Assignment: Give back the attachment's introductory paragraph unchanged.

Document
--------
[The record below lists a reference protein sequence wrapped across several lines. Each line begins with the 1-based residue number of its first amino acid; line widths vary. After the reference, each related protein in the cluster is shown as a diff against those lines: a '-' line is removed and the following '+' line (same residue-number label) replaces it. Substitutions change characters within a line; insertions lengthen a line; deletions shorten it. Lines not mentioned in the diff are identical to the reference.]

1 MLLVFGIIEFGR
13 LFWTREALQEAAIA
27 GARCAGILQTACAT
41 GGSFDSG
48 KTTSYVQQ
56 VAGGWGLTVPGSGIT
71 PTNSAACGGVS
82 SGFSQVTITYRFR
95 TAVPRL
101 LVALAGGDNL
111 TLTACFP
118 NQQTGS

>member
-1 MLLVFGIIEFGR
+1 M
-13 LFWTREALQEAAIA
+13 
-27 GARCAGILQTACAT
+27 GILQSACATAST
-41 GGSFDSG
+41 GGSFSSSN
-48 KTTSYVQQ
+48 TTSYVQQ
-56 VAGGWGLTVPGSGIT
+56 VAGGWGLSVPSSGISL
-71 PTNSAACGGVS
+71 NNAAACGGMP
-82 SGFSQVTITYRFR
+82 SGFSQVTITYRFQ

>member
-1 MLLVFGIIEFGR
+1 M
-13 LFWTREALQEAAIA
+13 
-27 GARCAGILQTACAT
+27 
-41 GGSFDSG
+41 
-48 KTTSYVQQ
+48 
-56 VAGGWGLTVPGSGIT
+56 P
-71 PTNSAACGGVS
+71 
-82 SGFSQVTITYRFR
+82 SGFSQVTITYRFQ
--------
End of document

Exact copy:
[The record below lists a reference protein sequence wrapped across several lines. Each line begins with the 1-based residue number of its first amino acid; line widths vary. After the reference, each related protein in the cluster is shown as a diff against those lines: a '-' line is removed and the following '+' line (same residue-number label) replaces it. Substitutions change characters within a line; insertions lengthen a line; deletions shorten it. Lines not mentioned in the diff are identical to the reference.]